Amy Says Read This

Seriously, you should totally read this.

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The Wicked + The Divine by Kieron Gillen & Jamie McKelvie

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Image from

Gillen, K., & McKelvie J. (Ill.) The Wicked + the Divine, vol. 1: the Faust Act. Image Comics: 2014. ISBN: 9781632150196

Annotation: Every ninety years, twelve gods come back to earth. Two years later, they are dead. In 2014, Laura is obsessed with the recently returned pop star deities and will do anything to get close to them.

Reaction: This book is excellent if you, like me, love the mythologies of religions all over the world and enjoy seeing modern uses of ancient gods. They’re very like fairy tales in that way for me, and this book does some wonderful, modern things with these relatively obscure gods and goddesses. This is not to say that you have to be super into mythology to get this book; it would definitely appeal to urban fantasy and superhero comics fans, as well. Gillen & McKelvie have pulled a lot of things together to create something fantastic, all while using a diverse cast of characters, including a couple of gender bending deities. And seriously, their lady Bowie!Lucifer is inspired, and I cannot wait to meet the male Inanna (one of my favorite pre-Christian goddesses).

I really appreciate the story centering on Laura, and that we get this crazy escapade from the perspective of a normal girl. She really helps ground things into the “real world,” and it is completely wonderful that they use a lady of color for this pivotal role. I think the creative team has done a great job of reflecting the diversity of London (and I also really enjoyed the story’s skeptic pointing out that a white girl as a Japanese Shinto deity might be problematic). The writing in this is just so smart and witty, and the art fits so well with it.

My favorite thing about the art (and something that Gillen points out in his Writer Notes about the issues), is how McKelvie really captures facial expressions. There are some panels where the characters face conveys so much and is so perfect for that moment in the story. It’s subtle and completely awesome. But you know? The big moments are great, too. McKelvie and their colorist does a great job of giving those “holy shit is getting real!” moments the impact they deserve. And I love the juxtaposition of the quiet and the major. This is probably the kind of thing that it would be really easy to give your reader whiplash with, but pacing in this never feels frenzied to me.

I finished my first read-through of this on a plane, and it was everything I could do not to slam it down on my fold out tray in anguish at the thought of having to wait any length of time for the next installment. This is another one I’m debating about single issues vs. collected paperbacks. I absolutely love it, and I really don’t know that I can wait another 5 or 6 months for the next collected volume.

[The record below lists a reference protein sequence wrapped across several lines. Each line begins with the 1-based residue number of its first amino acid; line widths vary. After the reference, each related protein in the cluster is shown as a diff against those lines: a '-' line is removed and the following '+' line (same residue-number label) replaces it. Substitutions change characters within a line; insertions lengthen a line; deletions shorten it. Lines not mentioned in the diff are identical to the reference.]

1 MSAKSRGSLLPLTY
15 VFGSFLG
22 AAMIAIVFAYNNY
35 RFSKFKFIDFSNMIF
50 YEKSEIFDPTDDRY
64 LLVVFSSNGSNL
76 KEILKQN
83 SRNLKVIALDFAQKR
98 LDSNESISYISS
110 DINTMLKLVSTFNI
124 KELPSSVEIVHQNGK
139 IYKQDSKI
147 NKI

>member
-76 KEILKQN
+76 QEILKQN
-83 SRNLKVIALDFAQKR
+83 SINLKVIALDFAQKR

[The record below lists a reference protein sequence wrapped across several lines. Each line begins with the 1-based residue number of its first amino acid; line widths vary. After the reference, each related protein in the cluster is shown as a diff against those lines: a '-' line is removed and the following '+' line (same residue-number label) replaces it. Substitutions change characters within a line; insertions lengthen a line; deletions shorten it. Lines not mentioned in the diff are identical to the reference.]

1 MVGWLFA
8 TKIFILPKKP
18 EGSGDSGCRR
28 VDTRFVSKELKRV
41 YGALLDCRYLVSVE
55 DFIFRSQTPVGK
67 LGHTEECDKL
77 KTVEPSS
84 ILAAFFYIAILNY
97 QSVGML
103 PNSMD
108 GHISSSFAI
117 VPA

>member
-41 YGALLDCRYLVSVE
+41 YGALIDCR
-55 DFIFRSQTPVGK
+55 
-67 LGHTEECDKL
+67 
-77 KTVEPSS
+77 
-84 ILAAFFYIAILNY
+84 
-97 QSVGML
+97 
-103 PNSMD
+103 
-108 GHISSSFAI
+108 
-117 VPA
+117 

Author’s website, where you can read the “director’s commentary” on the individual issues of this (search for “Writer Notes”).

Illustrator’s website

(Contributed to Cannonball Reads 7 as part of my 52 reviews in 52 weeks.)



Tell Me A Dragon by Jackie Morris

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Image from

Morris, J. (2009). Tell me a dragon. London: Frances Lincoln Children’s Books. ISBN: 9781845075347

Annotation: In this beautiful book, people from all over the world describe their dragons.

Reaction: The art in this is breathtaking. The pictures are beautiful and remind me of Renaissance paintings, full of detail and light. Each dragon has distinct features, unique to the people and places where they belong. Each double page illustration is accompanied by a few lovely lines that tell the reader what kind of dragon they’re looking at and it’s special characteristics. The dragons are caring and playful and warm, and not a one pillages or eats people. These dragons are protectors and friends, and the final pages, with all the dragons grouped together, invites the reader to imagine his or her own dragon.

This book is a total must for fantasy lovers, and I think the final page of “Tell me about your dragon” could foster some really lively imaginative play for children.

Media Used: Watercolors

Author’s Website

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Night Knight by Owen Davey

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Image from

Davey, O. (2011). Night knight. Somerville, MA: Templar Books. ISBN: 9780763658380

Annotation: A young knight takes the reader on his adventurous journey toward bedtime.

Reaction: I picked this book up as a possibility for my preschool storytime (pretty much why I pick up an picture books these days), but I kept it because of the beautiful illustrations. As my husband said, it’s just about a boy getting ready for bed, but I love the fantastic journey he has to take to get there. I love the palette of red, yellow and orange that Davey uses in this book. It puts me in mind of sunset and getting ready for bed (which is probably the point). I also love the way Davey incorporates bits of the knight’s house into the world of his quest, tethering the real to the imagined. This book is simple and beautiful and delightful and magical. This would make a fantastic bedtime book for anyone’s little knights, boy or girl.

Media Used: Digital media

Author’s Website

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Animalia by Graeme Base

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Base, G. (1987). Animalia. New York: Harry N. Abrams, Inc. ISBN: 9780810918689

Annotation: This alphabet book offers pages detailed pictures that all start with the same letter and silly sentences full of alliteration.

Reaction: An alphabet book may seem too young for our target audience, but this is a book for those 10-12 year olds who loved Base’s other books, like The Eleventh Hour and The Sign of the Seahorse. Kids will have fun naming all the different things “of a kind” Base has included in his illustrations, many of which only older readers will be able to identify; Base even includes delightfully nerdy references in his illustrations, such as a Dalek and the Doctor from Doctor Who and the Enterprise from Star Trek: the Next Generation. To make the reading experience even more fun, he has included an illustration of himself in each picture for a rousing game of “Where’s Graeme?” Sometimes, he’s easy to spot, and sometimes, the readers have to work a bit to find him. The art is richly detailed and beautifully colored and is sure to delight and amuse readers of all ages.

Each letter of the alphabet is represented by a wonderful, almost nonsensical sentence of alliteration

Media Used: None listed, but it seems likely that he used acrylic paint as in The Eleventh Hour, given the similarities of the illustrations in the two books.